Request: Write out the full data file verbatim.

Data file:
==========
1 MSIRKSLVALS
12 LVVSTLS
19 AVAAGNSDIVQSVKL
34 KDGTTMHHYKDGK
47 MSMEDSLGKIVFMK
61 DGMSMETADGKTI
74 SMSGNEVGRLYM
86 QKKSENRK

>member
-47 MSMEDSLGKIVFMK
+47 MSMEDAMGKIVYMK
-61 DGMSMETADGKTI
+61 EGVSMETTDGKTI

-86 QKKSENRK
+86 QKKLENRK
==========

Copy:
1 MSIRKSLVALS
12 LVVSTLS
19 AVAAGNSDIVQSVKL
34 KDGTTMHHYKDGK
47 MSMEDSLGKIVFMK
61 DGMSMETADGKTI
74 SMSGNEVGRLYM
86 QKKSENRK

>member
-47 MSMEDSLGKIVFMK
+47 MSMEDAMGKIVYMK
-61 DGMSMETADGKTI
+61 EGVSMETTDGKTI

-86 QKKSENRK
+86 QKKLENRK